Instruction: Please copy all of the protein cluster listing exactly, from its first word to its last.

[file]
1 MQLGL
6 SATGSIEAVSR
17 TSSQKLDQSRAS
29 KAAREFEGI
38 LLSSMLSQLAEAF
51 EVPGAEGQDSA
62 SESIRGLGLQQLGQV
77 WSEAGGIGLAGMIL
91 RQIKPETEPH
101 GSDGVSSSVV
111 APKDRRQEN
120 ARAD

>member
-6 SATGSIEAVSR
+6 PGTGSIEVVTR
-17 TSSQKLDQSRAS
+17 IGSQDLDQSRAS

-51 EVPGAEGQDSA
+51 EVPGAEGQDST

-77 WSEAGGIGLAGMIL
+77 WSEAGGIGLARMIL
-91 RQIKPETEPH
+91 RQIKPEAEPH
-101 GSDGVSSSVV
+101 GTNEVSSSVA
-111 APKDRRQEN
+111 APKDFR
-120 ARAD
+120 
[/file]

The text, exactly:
1 MQLGL
6 SATGSIEAVSR
17 TSSQKLDQSRAS
29 KAAREFEGI
38 LLSSMLSQLAEAF
51 EVPGAEGQDSA
62 SESIRGLGLQQLGQV
77 WSEAGGIGLAGMIL
91 RQIKPETEPH
101 GSDGVSSSVV
111 APKDRRQEN
120 ARAD

>member
-6 SATGSIEAVSR
+6 PGTGSIEVVTR
-17 TSSQKLDQSRAS
+17 IGSQDLDQSRAS

-51 EVPGAEGQDSA
+51 EVPGAEGQDST

-77 WSEAGGIGLAGMIL
+77 WSEAGGIGLARMIL
-91 RQIKPETEPH
+91 RQIKPEAEPH
-101 GSDGVSSSVV
+101 GTNEVSSSVA
-111 APKDRRQEN
+111 APKDFR
-120 ARAD
+120 